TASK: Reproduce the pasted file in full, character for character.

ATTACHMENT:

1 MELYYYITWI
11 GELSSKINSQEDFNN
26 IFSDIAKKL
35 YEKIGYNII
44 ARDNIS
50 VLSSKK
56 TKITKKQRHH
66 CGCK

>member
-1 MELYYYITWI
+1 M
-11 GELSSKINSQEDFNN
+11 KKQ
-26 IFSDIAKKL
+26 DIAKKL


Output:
1 MELYYYITWI
11 GELSSKINSQEDFNN
26 IFSDIAKKL
35 YEKIGYNII
44 ARDNIS
50 VLSSKK
56 TKITKKQRHH
66 CGCK

>member
-1 MELYYYITWI
+1 M
-11 GELSSKINSQEDFNN
+11 KKQ
-26 IFSDIAKKL
+26 DIAKKL